What follows are a few books I hope and expect to read in 2013. Insha’allah* this list will grow.
The Silence and the Roar, Nihad Sirees, trans. Max Weiss – Pushkin Press (UK Release)
Sirees’s book is a remarkable fictional achievement. It tracks a day in the life of a writer in a setting that is crisply and clearly Syrian, and yet also touches the many other “silences” and “roars” that exist in our world(s).
That Smell & Notes from Prison, Sonallah Ibrahim, trans. Robyn Creswell – New Directions
Originally trans. Denys Johnson-Davies but long out of print, That Smell (or The Smell of It), is here re-translated by Robyn Creswell. Composed during and in the wake of Ibrahim’s five-year prison sentence, the semi-autobiographical story follows a recently released political prisoner as he wanders through Cairo. Creswell has also included an annotated selection of Notes from Prison culled from Ibrahim’s prison diary. A must-have. Plus, if you haven’t gotten a copy of Stealth yet, you must find a way to get that as well.
June Rain, Jabbour Douaihy, trans. Paula Haydar – BQFP
Shortlisted for the inaugural International Prize for Arabic Fiction, Douaihy’s June Rain centers on an armed dispute in and around a Lebanese village church that left 24 dead. It evokes the sectarian fissures and fractures in Douaihy’s poetic prose. A review of the French translation concluded: “Despite its length and a denouement that leaves one unsatisfied, June Rain is a novel which one can not fail to recommend.”
Emoz, Eslam Mosbah, trans. Raphael Cohen – AUC Press
The Silence and the Roar, Nihad Sirees, trans. Max Weiss – Other Press (US release)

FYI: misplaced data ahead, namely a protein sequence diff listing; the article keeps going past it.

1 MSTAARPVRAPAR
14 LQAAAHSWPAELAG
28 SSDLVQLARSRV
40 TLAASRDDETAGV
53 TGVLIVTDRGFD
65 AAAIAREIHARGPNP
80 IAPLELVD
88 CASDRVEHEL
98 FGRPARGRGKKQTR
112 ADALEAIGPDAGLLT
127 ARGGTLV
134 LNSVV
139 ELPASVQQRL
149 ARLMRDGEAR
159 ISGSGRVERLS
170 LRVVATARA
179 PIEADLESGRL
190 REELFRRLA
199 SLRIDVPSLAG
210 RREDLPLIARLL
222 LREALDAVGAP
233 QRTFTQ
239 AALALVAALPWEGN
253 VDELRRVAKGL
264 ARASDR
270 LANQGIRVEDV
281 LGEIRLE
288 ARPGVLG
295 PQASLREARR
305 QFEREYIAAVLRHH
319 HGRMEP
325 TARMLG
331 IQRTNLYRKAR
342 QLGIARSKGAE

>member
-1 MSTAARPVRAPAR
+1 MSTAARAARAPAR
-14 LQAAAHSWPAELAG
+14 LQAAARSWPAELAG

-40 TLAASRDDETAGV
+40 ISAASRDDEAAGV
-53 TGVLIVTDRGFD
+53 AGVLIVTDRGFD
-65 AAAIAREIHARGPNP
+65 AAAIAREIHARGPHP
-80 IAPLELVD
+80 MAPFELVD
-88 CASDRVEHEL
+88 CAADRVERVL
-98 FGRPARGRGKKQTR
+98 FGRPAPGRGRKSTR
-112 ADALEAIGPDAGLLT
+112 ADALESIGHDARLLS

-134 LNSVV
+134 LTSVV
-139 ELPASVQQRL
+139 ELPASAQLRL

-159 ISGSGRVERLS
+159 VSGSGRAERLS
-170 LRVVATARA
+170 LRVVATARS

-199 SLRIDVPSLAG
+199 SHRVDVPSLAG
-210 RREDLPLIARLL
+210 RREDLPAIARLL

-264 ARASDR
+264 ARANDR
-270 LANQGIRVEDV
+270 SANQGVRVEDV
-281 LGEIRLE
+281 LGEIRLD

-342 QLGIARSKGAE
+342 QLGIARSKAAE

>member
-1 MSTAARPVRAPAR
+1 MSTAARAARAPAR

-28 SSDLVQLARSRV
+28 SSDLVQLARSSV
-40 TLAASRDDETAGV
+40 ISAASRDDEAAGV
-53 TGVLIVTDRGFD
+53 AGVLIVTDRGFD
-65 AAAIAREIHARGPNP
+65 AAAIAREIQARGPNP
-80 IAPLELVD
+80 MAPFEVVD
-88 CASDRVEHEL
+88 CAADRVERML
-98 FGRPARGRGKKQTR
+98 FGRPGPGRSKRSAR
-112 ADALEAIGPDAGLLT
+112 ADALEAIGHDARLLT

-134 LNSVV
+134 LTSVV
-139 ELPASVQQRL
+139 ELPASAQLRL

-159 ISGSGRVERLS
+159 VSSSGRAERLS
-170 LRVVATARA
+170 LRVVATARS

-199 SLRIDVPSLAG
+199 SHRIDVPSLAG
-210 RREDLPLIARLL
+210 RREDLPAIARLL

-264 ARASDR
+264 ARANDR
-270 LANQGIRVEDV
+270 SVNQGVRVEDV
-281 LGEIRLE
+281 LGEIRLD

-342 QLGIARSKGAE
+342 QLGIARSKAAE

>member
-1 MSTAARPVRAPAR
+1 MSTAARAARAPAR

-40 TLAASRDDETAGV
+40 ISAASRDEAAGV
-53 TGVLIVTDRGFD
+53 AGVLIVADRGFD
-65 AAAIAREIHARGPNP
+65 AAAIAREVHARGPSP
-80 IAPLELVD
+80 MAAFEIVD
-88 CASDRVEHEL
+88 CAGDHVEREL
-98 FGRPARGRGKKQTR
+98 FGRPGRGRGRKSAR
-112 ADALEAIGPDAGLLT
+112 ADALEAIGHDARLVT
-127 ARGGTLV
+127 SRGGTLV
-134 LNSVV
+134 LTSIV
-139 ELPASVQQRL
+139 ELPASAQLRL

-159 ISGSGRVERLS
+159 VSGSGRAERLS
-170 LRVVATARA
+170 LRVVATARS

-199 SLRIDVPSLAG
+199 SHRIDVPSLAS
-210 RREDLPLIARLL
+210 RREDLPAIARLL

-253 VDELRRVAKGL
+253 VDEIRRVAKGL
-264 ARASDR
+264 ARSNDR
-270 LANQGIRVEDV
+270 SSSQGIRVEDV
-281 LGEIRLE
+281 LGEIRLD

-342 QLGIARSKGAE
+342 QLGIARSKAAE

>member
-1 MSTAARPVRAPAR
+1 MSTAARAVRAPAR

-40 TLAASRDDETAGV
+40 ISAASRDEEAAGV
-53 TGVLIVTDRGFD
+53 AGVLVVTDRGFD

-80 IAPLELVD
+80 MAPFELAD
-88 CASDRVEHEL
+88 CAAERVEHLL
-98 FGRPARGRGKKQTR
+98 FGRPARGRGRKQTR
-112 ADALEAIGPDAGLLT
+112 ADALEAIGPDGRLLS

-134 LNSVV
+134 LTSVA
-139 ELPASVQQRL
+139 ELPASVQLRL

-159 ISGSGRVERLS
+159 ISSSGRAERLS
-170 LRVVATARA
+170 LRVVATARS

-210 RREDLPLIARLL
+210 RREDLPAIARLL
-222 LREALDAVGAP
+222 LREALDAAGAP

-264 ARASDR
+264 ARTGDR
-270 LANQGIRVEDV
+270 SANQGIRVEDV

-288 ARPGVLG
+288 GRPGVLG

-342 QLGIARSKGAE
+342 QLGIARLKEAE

Same reasons as above, new country. And new jacket.
The Arch and the Butterfly, Mohammed Achaari, trans. Aida Bamia – BQFP
This novel was co-winner of the 2011 International Prize for Arabic Fiction, and is foregrounded by the life of a left-wing Moroccan writer, Yousef, whose past life, political beliefs and faith in his own principles are shaken by a letter he receives one day about his son Yassin. The anonymous letter tells his father that the son “died as a martyr in Afghanistan,” and forces Yousef to re-examine his life.
Horses of God, Mahi Binebine, trans. Lulu Norman (from the French) – Tin House Books
Also by a Moroccan author, this novel takes as its subject the violence of May 16, 2003, when fourteen suicide bombers launched a series of attacks throughout Casablanca, and is narrated from the afterlife. You might read them together.
Traces, Gamal al-Ghitani, trans. ?? – BQFP
Where Pigeons Don’t Fly, Yousef al-Mohaimeed, trans. Robin Moger – BQFP
This is the third of al-Mohaimeed’s novels to be translated into English (Wolves of the Crescent Moon, Munira’s Bottle). Neither of those were mind-blowing, but they did show narrative promise. This book follows Fahd, a boy growing up in Riyadh, from early childhood to the point where he flees Saudi Arabia to Britain.
Where the Rain Doesn’t Fall / Land of No Rain, Amjad Nasser, trans. Jonathan Wright, BQFP